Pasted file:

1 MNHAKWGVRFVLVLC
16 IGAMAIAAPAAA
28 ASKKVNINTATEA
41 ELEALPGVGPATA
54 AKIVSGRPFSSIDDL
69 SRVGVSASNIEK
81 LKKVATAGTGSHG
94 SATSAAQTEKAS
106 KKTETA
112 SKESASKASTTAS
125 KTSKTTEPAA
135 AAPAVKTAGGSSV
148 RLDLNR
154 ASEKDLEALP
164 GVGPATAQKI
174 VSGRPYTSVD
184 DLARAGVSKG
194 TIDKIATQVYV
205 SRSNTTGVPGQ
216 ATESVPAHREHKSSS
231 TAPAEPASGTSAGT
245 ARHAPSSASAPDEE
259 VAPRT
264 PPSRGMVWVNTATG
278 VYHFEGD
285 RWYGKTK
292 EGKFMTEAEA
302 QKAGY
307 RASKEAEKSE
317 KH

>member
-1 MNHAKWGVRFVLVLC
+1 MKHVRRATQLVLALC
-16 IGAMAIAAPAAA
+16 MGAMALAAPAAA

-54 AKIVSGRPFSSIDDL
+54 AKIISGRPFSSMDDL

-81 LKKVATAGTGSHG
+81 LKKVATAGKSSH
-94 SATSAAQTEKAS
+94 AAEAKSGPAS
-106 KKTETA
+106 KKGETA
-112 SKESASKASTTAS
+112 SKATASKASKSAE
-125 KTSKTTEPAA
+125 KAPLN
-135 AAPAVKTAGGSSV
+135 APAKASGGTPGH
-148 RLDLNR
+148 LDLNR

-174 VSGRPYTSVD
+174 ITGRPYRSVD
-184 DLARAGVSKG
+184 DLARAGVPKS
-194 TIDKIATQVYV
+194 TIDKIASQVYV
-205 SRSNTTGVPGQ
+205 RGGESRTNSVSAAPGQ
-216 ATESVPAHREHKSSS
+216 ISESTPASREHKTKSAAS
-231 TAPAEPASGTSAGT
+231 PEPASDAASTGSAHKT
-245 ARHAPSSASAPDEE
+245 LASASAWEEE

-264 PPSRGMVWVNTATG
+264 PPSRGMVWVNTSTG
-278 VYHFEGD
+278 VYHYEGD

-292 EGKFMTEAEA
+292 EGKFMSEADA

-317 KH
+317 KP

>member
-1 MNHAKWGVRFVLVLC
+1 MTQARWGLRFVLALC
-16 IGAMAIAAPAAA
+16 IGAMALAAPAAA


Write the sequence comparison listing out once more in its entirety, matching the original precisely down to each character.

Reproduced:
1 MNHAKWGVRFVLVLC
16 IGAMAIAAPAAA
28 ASKKVNINTATEA
41 ELEALPGVGPATA
54 AKIVSGRPFSSIDDL
69 SRVGVSASNIEK
81 LKKVATAGTGSHG
94 SATSAAQTEKAS
106 KKTETA
112 SKESASKASTTAS
125 KTSKTTEPAA
135 AAPAVKTAGGSSV
148 RLDLNR
154 ASEKDLEALP
164 GVGPATAQKI
174 VSGRPYTSVD
184 DLARAGVSKG
194 TIDKIATQVYV
205 SRSNTTGVPGQ
216 ATESVPAHREHKSSS
231 TAPAEPASGTSAGT
245 ARHAPSSASAPDEE
259 VAPRT
264 PPSRGMVWVNTATG
278 VYHFEGD
285 RWYGKTK
292 EGKFMTEAEA
302 QKAGY
307 RASKEAEKSE
317 KH

>member
-1 MNHAKWGVRFVLVLC
+1 MKHVRRATQLVLALC
-16 IGAMAIAAPAAA
+16 MGAMALAAPAAA

-54 AKIVSGRPFSSIDDL
+54 AKIISGRPFSSMDDL

-81 LKKVATAGTGSHG
+81 LKKVATAGKSSH
-94 SATSAAQTEKAS
+94 AAEAKSGPAS
-106 KKTETA
+106 KKGETA
-112 SKESASKASTTAS
+112 SKATASKASKSAE
-125 KTSKTTEPAA
+125 KAPLN
-135 AAPAVKTAGGSSV
+135 APAKASGGTPGH
-148 RLDLNR
+148 LDLNR

-174 VSGRPYTSVD
+174 ITGRPYRSVD
-184 DLARAGVSKG
+184 DLARAGVPKS
-194 TIDKIATQVYV
+194 TIDKIASQVYV
-205 SRSNTTGVPGQ
+205 RGGESRTNSVSAAPGQ
-216 ATESVPAHREHKSSS
+216 ISESTPASREHKTKSAAS
-231 TAPAEPASGTSAGT
+231 PEPASDAASTGSAHKT
-245 ARHAPSSASAPDEE
+245 LASASAWEEE

-264 PPSRGMVWVNTATG
+264 PPSRGMVWVNTSTG
-278 VYHFEGD
+278 VYHYEGD

-292 EGKFMTEAEA
+292 EGKFMSEADA

-317 KH
+317 KP

>member
-1 MNHAKWGVRFVLVLC
+1 MTQARWGLRFVLALC
-16 IGAMAIAAPAAA
+16 IGAMALAAPAAA